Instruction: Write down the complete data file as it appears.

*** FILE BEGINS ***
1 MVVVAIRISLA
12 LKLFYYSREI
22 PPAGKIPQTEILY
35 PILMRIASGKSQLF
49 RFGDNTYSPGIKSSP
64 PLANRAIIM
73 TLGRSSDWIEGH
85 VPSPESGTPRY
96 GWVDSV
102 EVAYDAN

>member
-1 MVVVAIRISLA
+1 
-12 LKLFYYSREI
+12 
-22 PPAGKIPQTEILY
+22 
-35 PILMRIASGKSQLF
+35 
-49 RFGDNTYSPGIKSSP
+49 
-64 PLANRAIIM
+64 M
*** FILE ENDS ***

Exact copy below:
1 MVVVAIRISLA
12 LKLFYYSREI
22 PPAGKIPQTEILY
35 PILMRIASGKSQLF
49 RFGDNTYSPGIKSSP
64 PLANRAIIM
73 TLGRSSDWIEGH
85 VPSPESGTPRY
96 GWVDSV
102 EVAYDAN

>member
-1 MVVVAIRISLA
+1 
-12 LKLFYYSREI
+12 
-22 PPAGKIPQTEILY
+22 
-35 PILMRIASGKSQLF
+35 
-49 RFGDNTYSPGIKSSP
+49 
-64 PLANRAIIM
+64 M